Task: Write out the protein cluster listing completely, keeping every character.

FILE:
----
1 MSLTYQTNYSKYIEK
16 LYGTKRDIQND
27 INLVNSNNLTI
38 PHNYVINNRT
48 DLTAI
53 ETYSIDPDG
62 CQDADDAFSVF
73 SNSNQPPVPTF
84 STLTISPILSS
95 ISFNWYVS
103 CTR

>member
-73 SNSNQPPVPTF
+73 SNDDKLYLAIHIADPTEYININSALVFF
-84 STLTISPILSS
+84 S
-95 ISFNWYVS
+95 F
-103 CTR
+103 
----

1 MSLTYQTNYSKYIEK
16 LYGTKRDIQND
27 INLVNSNNLTI
38 PHNYVINNRT
48 DLTAI
53 ETYSIDPDG
62 CQDADDAFSVF
73 SNSNQPPVPTF
84 STLTISPILSS
95 ISFNWYVS
103 CTR

>member
-73 SNSNQPPVPTF
+73 SNDDKLYLAIHIADPTEYININSALVFF
-84 STLTISPILSS
+84 S
-95 ISFNWYVS
+95 F
-103 CTR
+103 